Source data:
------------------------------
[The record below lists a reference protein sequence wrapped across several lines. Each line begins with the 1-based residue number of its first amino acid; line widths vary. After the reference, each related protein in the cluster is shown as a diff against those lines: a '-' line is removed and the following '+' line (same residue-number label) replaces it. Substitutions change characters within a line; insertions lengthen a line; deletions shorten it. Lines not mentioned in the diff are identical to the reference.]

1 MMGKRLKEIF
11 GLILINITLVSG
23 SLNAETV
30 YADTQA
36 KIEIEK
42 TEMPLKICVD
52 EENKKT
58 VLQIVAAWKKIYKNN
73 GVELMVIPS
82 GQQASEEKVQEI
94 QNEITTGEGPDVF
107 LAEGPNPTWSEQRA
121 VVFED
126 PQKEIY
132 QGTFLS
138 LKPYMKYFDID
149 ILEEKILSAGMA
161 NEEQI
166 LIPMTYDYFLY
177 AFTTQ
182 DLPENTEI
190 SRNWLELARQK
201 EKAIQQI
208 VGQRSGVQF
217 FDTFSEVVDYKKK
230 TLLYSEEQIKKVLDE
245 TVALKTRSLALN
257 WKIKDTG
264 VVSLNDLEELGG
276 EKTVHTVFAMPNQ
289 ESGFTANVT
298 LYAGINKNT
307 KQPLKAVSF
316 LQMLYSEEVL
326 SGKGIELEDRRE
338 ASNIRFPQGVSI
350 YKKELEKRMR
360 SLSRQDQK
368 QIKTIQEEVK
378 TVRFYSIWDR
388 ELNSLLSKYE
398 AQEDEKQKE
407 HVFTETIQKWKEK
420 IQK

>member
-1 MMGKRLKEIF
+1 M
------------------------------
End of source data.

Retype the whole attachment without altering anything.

[The record below lists a reference protein sequence wrapped across several lines. Each line begins with the 1-based residue number of its first amino acid; line widths vary. After the reference, each related protein in the cluster is shown as a diff against those lines: a '-' line is removed and the following '+' line (same residue-number label) replaces it. Substitutions change characters within a line; insertions lengthen a line; deletions shorten it. Lines not mentioned in the diff are identical to the reference.]

1 MMGKRLKEIF
11 GLILINITLVSG
23 SLNAETV
30 YADTQA
36 KIEIEK
42 TEMPLKICVD
52 EENKKT
58 VLQIVAAWKKIYKNN
73 GVELMVIPS
82 GQQASEEKVQEI
94 QNEITTGEGPDVF
107 LAEGPNPTWSEQRA
121 VVFED
126 PQKEIY
132 QGTFLS
138 LKPYMKYFDID
149 ILEEKILSAGMA
161 NEEQI
166 LIPMTYDYFLY
177 AFTTQ
182 DLPENTEI
190 SRNWLELARQK
201 EKAIQQI
208 VGQRSGVQF
217 FDTFSEVVDYKKK
230 TLLYSEEQIKKVLDE
245 TVALKTRSLALN
257 WKIKDTG
264 VVSLNDLEELGG
276 EKTVHTVFAMPNQ
289 ESGFTANVT
298 LYAGINKNT
307 KQPLKAVSF
316 LQMLYSEEVL
326 SGKGIELEDRRE
338 ASNIRFPQGVSI
350 YKKELEKRMR
360 SLSRQDQK
368 QIKTIQEEVK
378 TVRFYSIWDR
388 ELNSLLSKYE
398 AQEDEKQKE
407 HVFTETIQKWKEK
420 IQK

>member
-1 MMGKRLKEIF
+1 M